Protection of EAF migratory birds - OTOP


Protection of EAF migratory birds 

Migratory birds – a decline in numbers

Bird migrations are annual phenomena of millions of individuals, some of which travel up to several thousand kilometres per year. We devote our attention at OTOP to these seasonal migrations when arranging regular walks, observations and counts. Aiming to protect migratory birds, OTOP also organises specialised field researches and participates in international projects. 

One of the greatest migration routes running also through Poland is the East Atlantic Flyway (EAF). About 90 million birds pass it every year. The Flyway outstretches from the birds’ breeding grounds located in the North: in the Arctic, Siberia, Fennoscandia, Greenland, Iceland, to their wintering quarters in Western Europe and Africa. The corridor encompasses both breeding and non-breeding grounds, the resting and feeding locations. As the numbers of the EAF migratory birds, especially waders, are both globally and locally declining, preventive mechanisms are needed. 

The remedy: international cooperation

Cross-border cooperation is the key for the protection of migratory birds. If birds do not find the necessary feeding grounds, stopover locations or overwintering grounds in some countries, they may not thrive to breed in other countries. Therefore, in order to coordinate relevant international activities BirdLife International established the East Atlantic Flyway Initiative (EAFI). Under the auspices of EAFI in November 2021 OTOP (as a co-ordinator) together with partners from Iceland (Fuglavernd BirdLife Iceland), Norway (BirdLife Norway) and the naturalists from Belarus started cooperation in the international project Networking for East Atlantic Flyway migratory birds in protected areas of Belarus, Iceland, Norway, and Poland and the project Exchange of Icelandic and Polish experience in peatland restoration for biodiversity and climate.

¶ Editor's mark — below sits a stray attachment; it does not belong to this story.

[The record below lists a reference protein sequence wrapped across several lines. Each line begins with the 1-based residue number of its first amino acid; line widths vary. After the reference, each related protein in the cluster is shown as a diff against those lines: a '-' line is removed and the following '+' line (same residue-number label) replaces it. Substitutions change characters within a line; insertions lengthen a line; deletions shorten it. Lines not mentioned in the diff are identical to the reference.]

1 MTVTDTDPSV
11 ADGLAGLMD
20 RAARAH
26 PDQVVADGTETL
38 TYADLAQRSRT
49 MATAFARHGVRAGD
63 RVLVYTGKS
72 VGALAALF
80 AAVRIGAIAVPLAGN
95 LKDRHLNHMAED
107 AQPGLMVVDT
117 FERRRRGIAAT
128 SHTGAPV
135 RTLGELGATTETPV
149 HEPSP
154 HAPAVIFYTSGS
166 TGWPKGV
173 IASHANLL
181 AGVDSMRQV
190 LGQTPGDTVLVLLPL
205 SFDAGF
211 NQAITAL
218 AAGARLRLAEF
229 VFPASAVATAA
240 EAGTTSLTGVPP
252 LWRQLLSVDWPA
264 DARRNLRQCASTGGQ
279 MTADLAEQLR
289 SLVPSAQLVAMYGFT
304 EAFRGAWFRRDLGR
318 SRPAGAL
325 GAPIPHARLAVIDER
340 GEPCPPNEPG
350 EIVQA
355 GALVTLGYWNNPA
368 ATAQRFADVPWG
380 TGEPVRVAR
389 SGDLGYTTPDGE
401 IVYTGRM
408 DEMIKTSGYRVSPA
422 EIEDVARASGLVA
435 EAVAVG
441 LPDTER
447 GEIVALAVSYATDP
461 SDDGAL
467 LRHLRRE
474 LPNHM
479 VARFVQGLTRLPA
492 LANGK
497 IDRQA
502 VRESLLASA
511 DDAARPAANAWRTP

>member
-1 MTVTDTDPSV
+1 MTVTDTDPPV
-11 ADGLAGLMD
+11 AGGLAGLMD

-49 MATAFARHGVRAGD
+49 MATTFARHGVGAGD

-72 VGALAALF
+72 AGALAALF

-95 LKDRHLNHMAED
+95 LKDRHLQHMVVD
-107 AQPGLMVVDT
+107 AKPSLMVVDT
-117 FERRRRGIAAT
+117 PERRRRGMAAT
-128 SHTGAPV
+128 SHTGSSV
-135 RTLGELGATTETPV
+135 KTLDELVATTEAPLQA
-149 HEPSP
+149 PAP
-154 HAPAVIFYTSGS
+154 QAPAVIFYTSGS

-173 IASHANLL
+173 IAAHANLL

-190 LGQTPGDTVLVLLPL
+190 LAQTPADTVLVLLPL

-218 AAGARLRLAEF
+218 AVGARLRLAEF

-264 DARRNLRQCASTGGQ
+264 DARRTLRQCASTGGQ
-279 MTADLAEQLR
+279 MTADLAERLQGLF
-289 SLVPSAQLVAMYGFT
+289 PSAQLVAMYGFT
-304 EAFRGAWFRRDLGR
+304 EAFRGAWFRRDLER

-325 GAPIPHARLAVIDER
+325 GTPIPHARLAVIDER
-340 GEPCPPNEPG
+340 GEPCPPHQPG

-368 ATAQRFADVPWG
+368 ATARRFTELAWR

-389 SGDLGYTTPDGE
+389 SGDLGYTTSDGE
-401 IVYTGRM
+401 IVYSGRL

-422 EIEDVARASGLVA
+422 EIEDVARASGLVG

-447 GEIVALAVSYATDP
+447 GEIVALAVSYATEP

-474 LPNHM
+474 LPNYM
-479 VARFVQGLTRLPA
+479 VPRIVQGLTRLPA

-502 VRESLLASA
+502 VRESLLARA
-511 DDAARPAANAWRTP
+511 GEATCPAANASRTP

The aim of the projects was to analyse existing ways of protection and management of the areas being essential for the most endangered migratory waders, in order to develop international guidelines for a more effective birds protection. The decline in numbers of waders that need wetlands also requires knowledge of approaches towards effective active habitat protection. The aim of the projects was therefore to learn how to restore habitats degraded by human activity such as drained peatlands. The projects were also intended to share the knowledge, experience and good practice that each country enjoys despite the differences in the forms and institutions of nature conservation and the differences in waders’ population in every country involved. Another task of the projects was to calibrate in each of the four countries the methodology developed in the UK for selecting areas important for the restoration of populations of migratory waders so that they restore the so-called Favourable Reference Values (FRVs): indicators of no imminent threat to a population, that are also consistent with the EU 2030 Biodiversity Strategy. In order to achieve both projects objectives, field workshops in restored peatland areas of Norway, Iceland, Belarus and Poland, as well as online meetings, were held along with a final conference in Poland.